Facebook, Amazon, and Google are currently facing the biggest challenges in Europe concerning their business model. European leaders and regulators are investigating these companies for copyright issues, third party data, and economic competition.
European Publishers are pushing hard to have their right included in the new copyrights law, and they are getting a lot of help from trade associations in Europe. However, their efforts are facing a lot counterattacks from lobbyists, who are taking sides with big tech companies who are complaining against this proposal.
In line with these issues, Germany’s Federal Cartel has been working for the last three years on an investigation concerning Facebook’s collection of personal data to see whether this data collection is effecting competition. Furthermore, the investigation will reveal new rules about data gathering from a third party and its future use.
Following the same strategy the German government launched a thorough investigation against Amazon and its double role as a retailer and a market maker. Germany is critical of this double role and is wondering whether Amazon is abusing its market power. Following the same path, the UK government declared a “safer internet day” by emphasizing tougher regulation and oversight for all tech companies.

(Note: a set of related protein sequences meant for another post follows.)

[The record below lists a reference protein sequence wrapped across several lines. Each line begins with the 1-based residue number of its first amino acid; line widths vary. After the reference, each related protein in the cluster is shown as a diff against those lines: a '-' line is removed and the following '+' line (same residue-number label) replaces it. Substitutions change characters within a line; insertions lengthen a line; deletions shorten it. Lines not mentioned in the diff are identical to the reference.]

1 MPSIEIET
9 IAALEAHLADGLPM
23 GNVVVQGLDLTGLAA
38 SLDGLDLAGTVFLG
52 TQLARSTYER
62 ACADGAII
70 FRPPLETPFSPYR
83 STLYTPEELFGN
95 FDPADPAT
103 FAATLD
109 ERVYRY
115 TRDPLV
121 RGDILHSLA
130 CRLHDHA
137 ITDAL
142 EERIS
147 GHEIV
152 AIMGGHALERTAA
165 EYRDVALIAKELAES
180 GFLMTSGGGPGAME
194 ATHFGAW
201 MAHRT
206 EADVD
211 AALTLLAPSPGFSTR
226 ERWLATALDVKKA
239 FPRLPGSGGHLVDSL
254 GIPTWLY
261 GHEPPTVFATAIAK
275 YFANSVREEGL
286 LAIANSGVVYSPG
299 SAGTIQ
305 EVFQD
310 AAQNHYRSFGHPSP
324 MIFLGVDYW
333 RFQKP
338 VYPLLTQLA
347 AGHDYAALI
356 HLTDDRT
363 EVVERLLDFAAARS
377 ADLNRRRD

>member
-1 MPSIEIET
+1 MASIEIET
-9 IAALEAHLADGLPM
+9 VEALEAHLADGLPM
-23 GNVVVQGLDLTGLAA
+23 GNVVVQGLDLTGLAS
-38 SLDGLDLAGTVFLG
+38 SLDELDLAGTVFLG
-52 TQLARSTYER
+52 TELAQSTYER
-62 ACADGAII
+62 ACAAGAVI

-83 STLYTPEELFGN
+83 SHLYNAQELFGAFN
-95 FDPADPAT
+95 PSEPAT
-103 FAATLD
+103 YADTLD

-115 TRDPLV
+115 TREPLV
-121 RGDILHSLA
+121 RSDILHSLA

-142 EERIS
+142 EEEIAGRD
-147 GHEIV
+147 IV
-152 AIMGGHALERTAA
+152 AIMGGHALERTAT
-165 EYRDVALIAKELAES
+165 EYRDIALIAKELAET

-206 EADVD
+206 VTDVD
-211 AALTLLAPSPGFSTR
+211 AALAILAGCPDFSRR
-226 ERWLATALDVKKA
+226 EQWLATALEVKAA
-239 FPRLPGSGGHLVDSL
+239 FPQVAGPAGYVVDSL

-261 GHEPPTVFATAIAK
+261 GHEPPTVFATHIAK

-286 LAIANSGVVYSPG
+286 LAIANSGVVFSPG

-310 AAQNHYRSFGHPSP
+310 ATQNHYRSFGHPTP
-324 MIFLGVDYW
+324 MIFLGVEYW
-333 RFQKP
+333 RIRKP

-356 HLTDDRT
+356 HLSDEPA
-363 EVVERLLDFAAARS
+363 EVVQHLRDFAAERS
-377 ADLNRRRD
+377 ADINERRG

The topic of stringent regulation and oversight is important, and it should be taken seriously – not only in Europe, but also here in the United States. While it is true that connecting with persons from all over the world in different areas of business is a good thing, that should never be at the expenses of jeopardizing the principles of privacy and ethical business rules that companies have to adhere to.
When a company such as Facebook or amazon collects personal data and sells it or uses it for its own good, that company is not providing those people (the true owners of the data) with a material benefit. It is about time to regulate these tech companies in such a way that it is more beneficial to the persons who are the true owners of the data being collected.